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Gym climber
above the play park
May 18, 2009 - 01:40pm PT
My logic kinda works the other way...after all, those blocks will never, ever fall off that route again.

I did get a bit of a minor shelling underneath somebody else when they cut their bag loose...and there was that XL Samsonite-sized thing that crunched out when I put a cam behind it in the dark...OK, it's a deathtrap, people, stay the fuk away!

beneath the valley of ultravegans
May 18, 2009 - 02:49pm PT
Is Don Peterson really wearing a Boy Scout uniform?

What kind of merit badge does Tis-Sa-Ack earn you?
Fat Dad

Trad climber
Los Angeles, CA
May 18, 2009 - 11:12pm PT

An excellent point. Maybe it is time to revisit that issue.
Steve Grossman

Trad climber
Seattle, WA
May 20, 2009 - 10:57am PT
The classic Roper route description.

HEAVY on the big angles!!! And only one 4" bong?

May 20, 2009 - 11:02am PT
4" bong end wise = 6"

I remember stacking a 4" bong with another size at the very end of the Zebra exiting.

It was cool stacking pins and bongs. That was my favorite thing with aid, stacking pins or with anything else that would do the trick.

Gym climber
above the play park
May 20, 2009 - 12:54pm PT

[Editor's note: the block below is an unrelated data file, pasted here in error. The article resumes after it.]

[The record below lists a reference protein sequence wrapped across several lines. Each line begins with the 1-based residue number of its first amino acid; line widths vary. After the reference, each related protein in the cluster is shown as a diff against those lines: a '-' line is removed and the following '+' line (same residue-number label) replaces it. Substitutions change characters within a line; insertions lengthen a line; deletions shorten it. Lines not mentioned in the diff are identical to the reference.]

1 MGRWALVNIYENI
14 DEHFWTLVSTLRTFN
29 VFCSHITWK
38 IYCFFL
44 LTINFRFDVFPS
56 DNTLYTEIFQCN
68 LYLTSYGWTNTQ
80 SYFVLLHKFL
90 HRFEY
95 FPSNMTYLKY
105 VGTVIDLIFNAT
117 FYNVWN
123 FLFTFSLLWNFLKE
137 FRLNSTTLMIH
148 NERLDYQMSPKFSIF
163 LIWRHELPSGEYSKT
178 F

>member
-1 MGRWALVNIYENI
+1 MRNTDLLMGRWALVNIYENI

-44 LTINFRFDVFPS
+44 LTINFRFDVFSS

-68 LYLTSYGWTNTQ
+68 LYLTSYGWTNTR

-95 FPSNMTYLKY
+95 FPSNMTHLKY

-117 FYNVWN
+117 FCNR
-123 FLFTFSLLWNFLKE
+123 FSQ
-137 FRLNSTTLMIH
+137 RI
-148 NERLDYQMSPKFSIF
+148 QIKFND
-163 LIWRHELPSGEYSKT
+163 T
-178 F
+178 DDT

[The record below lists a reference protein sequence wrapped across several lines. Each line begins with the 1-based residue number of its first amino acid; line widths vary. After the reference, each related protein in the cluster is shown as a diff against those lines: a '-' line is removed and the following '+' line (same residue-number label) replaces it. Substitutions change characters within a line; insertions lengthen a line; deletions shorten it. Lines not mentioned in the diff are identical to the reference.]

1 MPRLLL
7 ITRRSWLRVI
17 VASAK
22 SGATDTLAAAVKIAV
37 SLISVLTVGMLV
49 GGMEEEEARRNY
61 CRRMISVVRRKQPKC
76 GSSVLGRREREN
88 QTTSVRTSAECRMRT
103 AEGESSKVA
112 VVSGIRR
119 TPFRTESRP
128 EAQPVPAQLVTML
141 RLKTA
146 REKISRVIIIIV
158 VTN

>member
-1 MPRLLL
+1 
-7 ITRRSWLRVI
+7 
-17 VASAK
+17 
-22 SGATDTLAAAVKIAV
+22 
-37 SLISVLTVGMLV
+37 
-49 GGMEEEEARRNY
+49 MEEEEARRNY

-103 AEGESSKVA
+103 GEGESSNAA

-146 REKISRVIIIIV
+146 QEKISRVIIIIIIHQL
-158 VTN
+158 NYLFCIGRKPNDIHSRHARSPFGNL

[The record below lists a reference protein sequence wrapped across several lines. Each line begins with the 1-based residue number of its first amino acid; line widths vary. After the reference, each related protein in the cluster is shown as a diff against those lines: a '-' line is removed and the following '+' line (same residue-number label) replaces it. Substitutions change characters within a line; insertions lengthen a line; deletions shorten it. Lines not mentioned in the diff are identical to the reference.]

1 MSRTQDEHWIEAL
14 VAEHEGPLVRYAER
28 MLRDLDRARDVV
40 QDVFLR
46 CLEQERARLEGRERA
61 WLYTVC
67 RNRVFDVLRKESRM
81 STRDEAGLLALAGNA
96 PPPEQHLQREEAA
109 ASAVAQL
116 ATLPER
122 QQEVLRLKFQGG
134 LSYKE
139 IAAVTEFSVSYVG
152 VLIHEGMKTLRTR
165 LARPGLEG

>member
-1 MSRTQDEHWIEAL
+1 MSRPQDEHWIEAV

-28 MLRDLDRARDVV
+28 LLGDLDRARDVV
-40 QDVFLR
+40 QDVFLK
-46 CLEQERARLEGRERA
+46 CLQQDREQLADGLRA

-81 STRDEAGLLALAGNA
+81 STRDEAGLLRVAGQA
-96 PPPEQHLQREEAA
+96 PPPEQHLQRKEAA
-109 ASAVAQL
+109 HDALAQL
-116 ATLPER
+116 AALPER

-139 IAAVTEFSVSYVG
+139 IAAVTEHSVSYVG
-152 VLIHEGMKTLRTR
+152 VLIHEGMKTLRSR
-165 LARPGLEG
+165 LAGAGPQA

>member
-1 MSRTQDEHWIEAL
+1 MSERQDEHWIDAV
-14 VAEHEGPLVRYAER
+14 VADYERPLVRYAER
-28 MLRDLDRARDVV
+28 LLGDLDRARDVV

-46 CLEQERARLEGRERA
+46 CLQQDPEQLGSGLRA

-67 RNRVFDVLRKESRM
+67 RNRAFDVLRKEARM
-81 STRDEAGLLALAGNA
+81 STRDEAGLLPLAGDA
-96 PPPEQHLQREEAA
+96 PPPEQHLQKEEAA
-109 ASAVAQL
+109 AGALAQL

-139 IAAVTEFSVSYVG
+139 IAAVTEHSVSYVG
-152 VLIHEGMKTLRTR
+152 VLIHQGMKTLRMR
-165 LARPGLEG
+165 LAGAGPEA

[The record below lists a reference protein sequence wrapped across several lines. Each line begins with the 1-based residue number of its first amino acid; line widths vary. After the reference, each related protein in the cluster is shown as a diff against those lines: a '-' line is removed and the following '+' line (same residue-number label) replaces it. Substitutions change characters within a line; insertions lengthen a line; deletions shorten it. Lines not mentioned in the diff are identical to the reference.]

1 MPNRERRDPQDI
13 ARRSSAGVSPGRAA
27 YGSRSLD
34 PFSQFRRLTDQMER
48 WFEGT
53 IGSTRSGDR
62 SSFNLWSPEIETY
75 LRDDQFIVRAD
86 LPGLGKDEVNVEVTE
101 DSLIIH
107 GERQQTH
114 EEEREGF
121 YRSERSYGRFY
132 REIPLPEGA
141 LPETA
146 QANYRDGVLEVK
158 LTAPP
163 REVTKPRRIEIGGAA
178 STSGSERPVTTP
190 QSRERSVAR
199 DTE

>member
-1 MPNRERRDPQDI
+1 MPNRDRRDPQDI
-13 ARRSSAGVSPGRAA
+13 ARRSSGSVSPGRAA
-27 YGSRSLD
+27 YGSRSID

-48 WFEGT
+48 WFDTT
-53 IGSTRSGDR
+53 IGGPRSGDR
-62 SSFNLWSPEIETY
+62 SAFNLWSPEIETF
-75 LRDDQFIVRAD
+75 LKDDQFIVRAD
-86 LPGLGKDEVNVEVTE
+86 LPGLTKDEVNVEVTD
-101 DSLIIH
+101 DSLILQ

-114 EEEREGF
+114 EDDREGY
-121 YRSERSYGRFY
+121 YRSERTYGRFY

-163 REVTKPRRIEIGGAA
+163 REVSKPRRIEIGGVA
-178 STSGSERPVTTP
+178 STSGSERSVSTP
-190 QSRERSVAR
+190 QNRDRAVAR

Werner, I heard you guys were so honed back then that the maiden started crying again and the black streaks came alive...any truth to this?
Mighty Hiker

Social climber
Vancouver, B.C.
Topic Author's Reply - May 20, 2009 - 01:06pm PT
BITD, some of these would have helped:

Longware bongs, up to 6". The largest ever made, but only in the early to mid 1960s.
dee ee

Mountain climber
citizen of planet Earth
May 20, 2009 - 01:14pm PT
When Rick and I were sitting at the base with our backs to the wall after fixing we had a scare. It was right at sunset. We heard the horrendous sound of the air being ripped apart, the sound of rockfall. Looking up we realized it wasn't rockfall but two base jumpers launching from the top. As we watched them one of the chutes opened pretty quickly but the other one didn't, it was tangled up. It seemed like forever and we thought he was dead for sure. Finally as the jumper went past us the chute opened after he was below us! We both heaved huge sighs of relief! They called to each other and it turned out the one in peril was a woman. They landed safely out near Mirror "Lake."

Sport climber
Venice, Ca
May 20, 2009 - 02:12pm PT
Hey, Dee De,

Isn't it amazing how LOUD those base jumpers are as they rip through the air at terminal velocity.

I remember vividly, mid-70s, Mike Lechlinski and I are bivouaced on the Shield, below the Groove, and just past dawn we hear that horrific ripping sound and I'm sure it's rock fall and I'm equally sure we're just about to die. Suddenly two BASE jumpers go tearing past and Mike and I snap up in our hammocks and say, "Did you see that!?"

The view of BASE jumpers off the Dome must be one of the best. Jumping off the Visor above Tis-Sa-Ack looks safer than jumping off El Cap to my uneducatd eyes.

dee ee

Mountain climber